What Does It Mean To Be ‘In Christ?’

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   In last month’s article, I quoted Romans 8:1, “There is now no condemnation for those who are in Christ Jesus.”  I really like this thought.  Just think, if I am “in Christ” I am not condemned and I will be with Jesus for eternity when I leave this physical life.  But notice that I have high-lighted the word “if.” The word “if” makes being “in Christ” conditional.  We need to determine what those conditions are that put us into Christ.

   Some may claim that since Titus 2:11 states, “…the grace of God that brings salvation has appeared to all men,” that we are therefore all in Christ simply because of God’s grace.  But Jesus, in Matthew chapter 7 tells us that road that leads to destruction is wide and many enter through it and only a few find the narrow road that leads to life.  In Matthew 7:22 He tells us, “Many will say to Me on that day, ‘Lord, Lord, did we not prophesy in Your name, and in Your name drive out demons and perform many miracles?  Then I will tell them plainly, I never knew you.  Away from me, you evil doers.’”  

   Jesus is speaking to people who believe they are Christians; they call Him Lord, and in His name, they are driving out demons.  They thought they were Christians, they thought they were “in Christ,” they thought the grace of God covered them, but in reality, none of this was true!  Why? 

   Let’s read a part of Romans 6:3-8, “Don’t you know that all of us who were baptized into Christ have been baptized into His death?  We are therefore buried with Him through baptism into His death in order that just as Christ was raised from the dead through the glory of the Father, we too may life a new life.  If we have been united with Him in his death, we will certainly also be united with Him in His resurrection.”  

   In past articles, I gave scriptural references to the fact that to be “in Christ” we also needed to have a faith (or trust) in Jesus such that we will confess Him as our Lord and also repent of our sins.  It is not only baptism that puts us into Christ, rather, obeying the Gospel (II Thessalonians 1:8) in its entirety which includes confession and repentance.  However, Romans 6 and numerous other Scriptures enumerated in past articles, proclaim the importance of baptism in our salvation.  Thus, I want to know what baptism is.  Therefore, let’s look at history and some definitions of baptism in Greek, Latin and German to see what it meant originally.  But before we do, in contemporary Christianity three forms of baptism are viewed as appropriate.  They are immersion, aspersion (sprinkling), and affusion (pouring).  Has this always been the case?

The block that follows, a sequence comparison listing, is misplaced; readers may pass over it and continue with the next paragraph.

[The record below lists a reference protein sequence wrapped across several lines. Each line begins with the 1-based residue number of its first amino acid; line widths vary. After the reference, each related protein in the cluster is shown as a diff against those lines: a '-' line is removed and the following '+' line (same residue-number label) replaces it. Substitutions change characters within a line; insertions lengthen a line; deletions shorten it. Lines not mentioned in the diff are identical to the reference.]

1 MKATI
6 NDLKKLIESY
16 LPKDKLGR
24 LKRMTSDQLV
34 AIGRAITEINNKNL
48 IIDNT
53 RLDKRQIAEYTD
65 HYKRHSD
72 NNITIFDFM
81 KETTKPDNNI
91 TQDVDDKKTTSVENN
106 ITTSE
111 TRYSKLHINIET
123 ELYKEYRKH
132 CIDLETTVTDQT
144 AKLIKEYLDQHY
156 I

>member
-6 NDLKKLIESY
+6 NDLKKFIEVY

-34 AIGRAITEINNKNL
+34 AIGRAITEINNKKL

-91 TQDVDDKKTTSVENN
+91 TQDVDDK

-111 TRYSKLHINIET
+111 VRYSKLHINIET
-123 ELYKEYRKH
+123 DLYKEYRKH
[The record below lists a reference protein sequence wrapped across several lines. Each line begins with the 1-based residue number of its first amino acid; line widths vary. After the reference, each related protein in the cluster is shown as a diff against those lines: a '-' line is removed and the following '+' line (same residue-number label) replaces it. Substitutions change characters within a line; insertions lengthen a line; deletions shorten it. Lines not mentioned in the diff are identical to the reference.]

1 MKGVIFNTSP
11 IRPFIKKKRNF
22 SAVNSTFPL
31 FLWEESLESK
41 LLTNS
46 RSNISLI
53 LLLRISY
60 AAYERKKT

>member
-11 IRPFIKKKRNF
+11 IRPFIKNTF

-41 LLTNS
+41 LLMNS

Let’s start by looking at what Martin Luther said in his original writing.  I’m not interested in what someone claims he said, I want to go back into his original material and read it for myself.  Luther’s written material has been combined into 55 very large volumes called “Luther’s Works.”  I will quote from volume 35 starting on page 29 of Luther’s Works: “Baptism [‘Die Taufe’ in German] is ‘baptismos’ in Greek and ‘mersio’ in Latin, and means to plunge something completely into the water, so that the water covers it.  Although in many places it is no longer customary to thrust the infant into the fount but only with the hand pour the baptismal water upon them from the fount, nevertheless, the former is what should be done.  It would be proper, according to the meaning of the word ‘Taufe’ that whoever is to be baptized, should be put in and sunk completely into the water and then drawn out again.”  Luther continues under point #2 on page 29: “Baptism is an external sign or token, which so separates us from all men not baptized that we are thereby known as people of Christ, our leader…”  

   You have just read what Martin Luther actually said about the meaning and significance of baptism.  It is obvious that Luther felt that baptism is essential in the salvation process.  It is also obvious what he believes the appropriate form of baptism is based on the definition of the original Greek word and then the equivalent meaning in Latin and German.  

   I remember the first time I read what Luther said.  It took my breath away. Why? Because I immediately asked myself: “Based on what I have just read, have I really been baptized?”  According to Luther’s explanation of baptism, at that point in time I had not.  

   Since I speak and read some German, let me write in German something that Luther said in his material called: “The Babylonian Captivity of the Church.”  Here is Luther: “Ich konnte mir wunschen, dass die getauften ganz untergetaucht werden, der bedeutung des wortes entspechend.”  You will have to wait until next month for the translation.

   You say that you don’t care what Luther said because you are not Lutheran.  Really, you don’t care?  Well, I’m not Lutheran either and I care a great deal.  Why?  Because the definition of truth is that it “correctly describes reality.”  Truth does not care from whom or where it comes, it only cares that it correctly describes reality!

   Next month we will examine the Catholic encyclopedia in regard to its definition of baptism (I guarantee a surprise).  We will also look at the actual Greek along with a great deal of additional history.  

Ed Nill is the author of the book: Christianity – Why I Believe What I Believe – Why Do You Believe What You Believe?  See www.bosspublishing.org for ordering information.  When you purchase the book, if you specify in the comment section that you would like a full PDF copy of Luther on baptism, I will email it to you at no cost.

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